As trekker’s, game fisher’s, and spelunker’s paradise all rolled into one, Cagayan facilitates never-ending adventures through offering ecotourism in the forefront. Local and foreign tourists come to trek the mighty mountains, engage in game fishing expeditions, and explore the caves. Some come to retreat at the centuries-old churches. Cagayan is gaining more popularity as a tourism destination.
There are black and fine sand beaches at the coastal sites of the province. A vast expanse of such beaches sprawls across the towns of Sta. Praxedes, Buguey, Sanchez Mira, Claveria, Aparri, Fuga, Palaui islands, Calayan, and Ballesteros. Cagayan River, also known as Rio Grande de Cagayan, is popular as a fishing, boating, and kayaking site. The river is the mightiest watercourse in Luzon and also the widest and longest river in the entire Philippines.
Cagayan province is the regional seat of Cagayan Valley Region (Region 2). It is bordered by the vast Pacific Ocean on its east, the Isabela province on its south, the Cordillera Mountains on the west, and the Babuyan Group of Islands and the Balintang Channel on the north. Total land area is wide at 9,003 square kilometers, which accounts for up to 3% of overall land area of the Philippines. The population of 1.07 million is the 24th highest in the country.
It has 28 towns and a city, Tuguegarao City, its capital, also serving as the regional seat. The city is also a center for commerce, trade, and education. Cagayan has up to 73% of the potential fishing area in the region. Fishing and agriculture are the main industries. The province’s main products include rice, corn, fruits, peanut, and woodcraft furniture.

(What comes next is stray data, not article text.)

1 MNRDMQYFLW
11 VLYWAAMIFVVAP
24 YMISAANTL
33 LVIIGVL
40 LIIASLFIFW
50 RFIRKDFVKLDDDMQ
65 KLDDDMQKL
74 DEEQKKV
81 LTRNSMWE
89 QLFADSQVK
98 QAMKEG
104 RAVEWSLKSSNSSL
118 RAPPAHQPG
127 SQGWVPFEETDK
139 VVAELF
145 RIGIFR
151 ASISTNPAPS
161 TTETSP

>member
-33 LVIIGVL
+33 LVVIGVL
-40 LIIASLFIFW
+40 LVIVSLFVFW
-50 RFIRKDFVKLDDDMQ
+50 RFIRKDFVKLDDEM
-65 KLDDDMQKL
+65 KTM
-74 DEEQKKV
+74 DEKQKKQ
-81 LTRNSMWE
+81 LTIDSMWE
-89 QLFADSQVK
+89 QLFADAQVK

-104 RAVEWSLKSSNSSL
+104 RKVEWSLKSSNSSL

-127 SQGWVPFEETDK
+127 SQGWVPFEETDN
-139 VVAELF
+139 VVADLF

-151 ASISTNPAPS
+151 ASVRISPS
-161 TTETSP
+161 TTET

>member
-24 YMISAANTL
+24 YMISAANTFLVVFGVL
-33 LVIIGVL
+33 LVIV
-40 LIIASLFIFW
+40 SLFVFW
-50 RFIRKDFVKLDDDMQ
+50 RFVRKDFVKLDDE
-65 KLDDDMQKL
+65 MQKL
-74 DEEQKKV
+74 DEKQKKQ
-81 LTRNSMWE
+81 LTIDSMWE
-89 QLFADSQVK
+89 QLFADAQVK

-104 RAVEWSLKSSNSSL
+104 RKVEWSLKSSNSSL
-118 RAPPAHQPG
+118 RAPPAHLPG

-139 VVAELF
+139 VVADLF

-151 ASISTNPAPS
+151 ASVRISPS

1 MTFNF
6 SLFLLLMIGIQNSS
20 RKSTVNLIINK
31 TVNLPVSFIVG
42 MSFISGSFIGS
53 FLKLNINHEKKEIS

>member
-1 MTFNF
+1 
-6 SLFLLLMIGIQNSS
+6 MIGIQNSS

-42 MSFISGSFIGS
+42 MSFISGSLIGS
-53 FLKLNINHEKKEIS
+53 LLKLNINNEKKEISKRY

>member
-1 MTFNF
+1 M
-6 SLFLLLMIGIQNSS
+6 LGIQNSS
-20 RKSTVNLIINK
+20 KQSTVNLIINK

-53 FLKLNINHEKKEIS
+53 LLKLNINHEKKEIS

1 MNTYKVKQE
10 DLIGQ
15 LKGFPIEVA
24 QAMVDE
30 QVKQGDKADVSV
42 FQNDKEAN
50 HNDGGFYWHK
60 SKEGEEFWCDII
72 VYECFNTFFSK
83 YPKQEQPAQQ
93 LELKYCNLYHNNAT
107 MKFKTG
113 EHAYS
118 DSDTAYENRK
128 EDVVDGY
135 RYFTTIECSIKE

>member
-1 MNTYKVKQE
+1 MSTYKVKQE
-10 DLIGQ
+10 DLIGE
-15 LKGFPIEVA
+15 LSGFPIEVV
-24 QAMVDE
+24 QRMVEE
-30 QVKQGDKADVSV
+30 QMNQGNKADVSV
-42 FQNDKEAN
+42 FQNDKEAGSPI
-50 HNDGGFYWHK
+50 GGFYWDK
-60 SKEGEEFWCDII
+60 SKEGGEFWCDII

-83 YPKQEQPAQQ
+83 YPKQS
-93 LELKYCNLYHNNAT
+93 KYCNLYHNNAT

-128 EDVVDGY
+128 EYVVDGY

As mentioned, many activities could be done while in Cagayan. The most common are scuba diving, game fishing, and snorkeling at Palaui Island; surfing at Sanchez Mira and Claveria; trekking, mountaineering, bonsai exploration, and bird watching at Peñablanca; and whale watching at Calayan Islands. Sta. Ana is the sailfish capital of the country. It is ideal as a sports fishing and water destination. The town is famous globally because of its abundant marine and aquatic life.
Not only is Cagayan luring because of its natural wonders. There are many festivals that attract attention and participation of both local and foreign tourists. On top of the list is the Fluvial Parade held in Aparri every May 10, this local event offers a fluvial procession that is participated in by hundreds of boats in all shapes and sizes that are gathered for thanksgiving to the town patron St. Peter Thelmo.
There is also the festival called Piat Sambali that is held during the week of June 23 to 30 and it coincides with the feast day of Nuestra Señora de Piat. The Sambali is an authentic native war dance demonstrated by the Cagayan tribes that were later converted to Christianity, this was due to the intercession of the Lady of Piat.
The passion and death of Christ – is depicted in life-size concrete stations spread on an 11-hectare terrain. Devotees come to go to each station to pray and reflect. Cagayan has an interesting commemoration of the Holy Week.
How to get there
Cagayan is linked to Metro Manila by air flights offered by Air Philippines thrice a week. By land, buses from Baliwag Transit, Victory Liner, Dangwa Transport, Dagupan Bus Company, Aladdin Bus Company, Nelbusco, and Deltra Bus Company service Manila to Tuguegarao daily.